Fighting for My Life

(Photo above courtesy of Enrique Magan)

Thank you for sharing your experience with us, Enrique. What was your life like before you started practicing Buddhism?

Enrique Magan: My family was very poor, so I decided to brave the journey to the United States to help support us financially. I moved to Brooklyn, N.Y., from my home in Panama in 1975. However, work was slow, and even after I got a job, my income was barely enough to survive, let alone help my parents. I got connected with some friends from back home and began hustling in the streets to get by. After an incident where I nearly lost my life, I thought: If anything happened to me, what would my mom think? Why did I leave home—to live this kind of life? I decided to leave that world once and for all.

When were you introduced to this practice?

Enrique: I was introduced 10 years after arriving in New York by my girlfriend at the time. I was out of options and felt I had nothing to lose, so I decided to give chanting Nam-myoho-renge-kyo a try, and received the Gohonzon in 1985. I joined a local Buddhist neighborhood group in Crown Heights, and the members warmly embraced me. As I began my Buddhist practice with the support of this community, I slowly began to piece my life back together.

Around that time, my mother was diagnosed with a heart condition, and my father with prostate cancer. Their diagnoses really shook me up, because they were both in Panama and I was in New York.

I began chanting hours every day for them, desperately wanting to see proof of the practice. The first signs were that my father found a good doctor and surgeon, and my mom found the right medication for her condition.

What happened next?

Enrique: I decided to fully commit myself to honest work and dove into an apprenticeship as an electrician. Times were still tough, and it was hard to send money home. I barely had money for food and rent, and I was locked in an ongoing feud with my landlord.

I received constant encouragement from my fellow Brooklyn Buddhists to persevere, no matter what. So I chanted and never looked back. I also started sharing this Buddhism with others and reading Daisaku Ikeda’s books and articles.

What helped you persevere?

Enrique: I continued because I was seeing actual proof. Although my girlfriend quit practicing and my friends made fun of my practice, I remained unswayed. In my heart, I felt I was on the right track, and I wanted to see what else I could change!

After I finished my apprenticeship, my salary tripled. I worked all the overtime possible to gain more knowledge. Through these efforts, I got a car and eventually resolved my rent issues. In 1994, I was able to help with the electrics for the SGI center in New York.

Eventually, I became a licensed master electrician, and in 1996, I purchased my first house in Brooklyn.

My mother and father also both regained their health and extended their lives by many years. My mother passed away in 1986. When my father came to stay with me for a while in 1994, he told me, “I’m so proud of you.” After all the struggles I went through, I realized that everything I had experienced had meaning. I had a mission in life.

My father was so impressed with my growth, in fact, that he received the Gohonzon in his 80s! Some days coming home from work, I would hear him powerfully chanting Nam-myoho-renge-kyo!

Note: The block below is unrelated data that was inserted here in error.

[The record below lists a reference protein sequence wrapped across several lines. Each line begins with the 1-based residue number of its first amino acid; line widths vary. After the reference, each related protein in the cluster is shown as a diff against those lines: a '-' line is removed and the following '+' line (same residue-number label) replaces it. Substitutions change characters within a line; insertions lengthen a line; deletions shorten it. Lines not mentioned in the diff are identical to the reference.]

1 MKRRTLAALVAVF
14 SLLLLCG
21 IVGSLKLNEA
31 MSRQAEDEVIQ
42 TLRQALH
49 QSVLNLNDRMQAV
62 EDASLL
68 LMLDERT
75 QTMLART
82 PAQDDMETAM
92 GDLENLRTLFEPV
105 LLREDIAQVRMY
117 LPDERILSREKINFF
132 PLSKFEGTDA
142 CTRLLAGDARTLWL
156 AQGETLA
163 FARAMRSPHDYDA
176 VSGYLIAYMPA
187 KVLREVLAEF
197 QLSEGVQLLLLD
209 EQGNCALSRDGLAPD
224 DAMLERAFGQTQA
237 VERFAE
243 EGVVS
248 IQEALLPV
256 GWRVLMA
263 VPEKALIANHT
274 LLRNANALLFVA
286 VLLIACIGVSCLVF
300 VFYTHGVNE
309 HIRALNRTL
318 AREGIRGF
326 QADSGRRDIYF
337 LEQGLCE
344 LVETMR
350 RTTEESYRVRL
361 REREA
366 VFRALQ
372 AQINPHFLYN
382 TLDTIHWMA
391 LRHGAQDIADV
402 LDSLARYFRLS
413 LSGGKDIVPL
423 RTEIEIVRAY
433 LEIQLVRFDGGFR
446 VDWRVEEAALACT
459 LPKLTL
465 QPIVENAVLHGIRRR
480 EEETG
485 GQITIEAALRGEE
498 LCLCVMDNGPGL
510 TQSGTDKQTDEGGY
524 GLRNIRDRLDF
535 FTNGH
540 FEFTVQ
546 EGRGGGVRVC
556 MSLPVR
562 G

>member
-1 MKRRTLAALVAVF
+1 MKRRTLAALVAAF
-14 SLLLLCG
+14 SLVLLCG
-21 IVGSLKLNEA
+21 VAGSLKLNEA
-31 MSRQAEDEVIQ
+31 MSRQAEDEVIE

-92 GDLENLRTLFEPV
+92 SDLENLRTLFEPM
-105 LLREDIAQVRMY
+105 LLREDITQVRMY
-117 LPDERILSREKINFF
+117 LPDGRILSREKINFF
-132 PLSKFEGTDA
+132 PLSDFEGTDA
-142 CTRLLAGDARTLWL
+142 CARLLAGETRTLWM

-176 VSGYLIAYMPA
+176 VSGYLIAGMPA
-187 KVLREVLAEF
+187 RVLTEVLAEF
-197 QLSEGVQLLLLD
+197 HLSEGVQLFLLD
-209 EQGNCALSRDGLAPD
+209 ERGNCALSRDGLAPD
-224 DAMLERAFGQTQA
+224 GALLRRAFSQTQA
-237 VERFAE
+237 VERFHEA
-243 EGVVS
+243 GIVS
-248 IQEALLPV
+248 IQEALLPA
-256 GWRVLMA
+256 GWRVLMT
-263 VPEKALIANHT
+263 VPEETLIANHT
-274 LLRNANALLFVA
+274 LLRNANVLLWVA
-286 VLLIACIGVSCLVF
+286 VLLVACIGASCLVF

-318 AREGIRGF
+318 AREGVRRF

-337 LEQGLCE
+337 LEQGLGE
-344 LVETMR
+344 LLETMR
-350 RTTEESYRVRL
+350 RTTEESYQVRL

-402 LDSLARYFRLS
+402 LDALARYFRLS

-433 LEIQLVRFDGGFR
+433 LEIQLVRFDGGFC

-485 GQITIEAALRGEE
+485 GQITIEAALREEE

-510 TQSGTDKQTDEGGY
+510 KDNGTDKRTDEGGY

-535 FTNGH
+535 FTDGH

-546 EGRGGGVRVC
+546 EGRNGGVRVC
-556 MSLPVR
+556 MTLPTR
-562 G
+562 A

Amazing! What internal changes do you believe brought about this shift in your life?

Enrique: My Buddhist practice changed my way of thinking. It helped me realize that I cannot build my happiness on the unhappiness of others. Through chanting, I realized the importance of respecting myself and respecting others. Because of this, I also saw actual proof in my relationships.

Previously, I had struggled in relationships because of my own weaknesses and lack of respect. With my Buddhist practice as my foundation, I was ready to face my negativity, and after meeting a wonderful woman, we married in 1998. I cried tears of joy when our daughter was born. She looked just like my mother!

What was the turning point in your practice?

Enrique: In 2015, I was diagnosed with prostate cancer. I was shocked, realizing I was going through the same illness as my father. With encouragement from my seniors in faith and reading Daisaku Ikeda’s writings, I determined to fight for my life. I chanted Nam-myoho-renge-kyo as if I were shaking the ground, and because of my prayer, I connected with a top doctor. He gave me a frank diagnosis: The cancer was rampant.

During this time, I read and reread this guidance by Daisaku Ikeda: “Anyone would think that victory is impossible and that’s probably how you feel right now. But don’t forget this marvelous Gohonzon we have. It has the power to transform what you’d normally think impossible into something possible” (The Human Revolution, p. 1321).

I engraved this passage in my heart. In December 2016, I had a successful surgery, leaving me cancer-free.

My Buddhist practice changed my way of thinking. It helped me realize that I cannot build my happiness on the unhappiness of others. Through chanting, I realized the importance of respecting myself and respecting others.

Congratulations, Enrique! How is your life now?

Enrique: Great! I retired with a wonderful pension, and I have been able to fully cover my daughter’s college tuition.

The biggest benefit, however, of my 34 years of practice has been developing compassion for others. When I first began practicing, everything was about me. Now, I think about other people and have genuine compassion for them. To be able to change my thinking like that is incredible. To leave my house, to go on visits, to encourage someone—it’s amazing.

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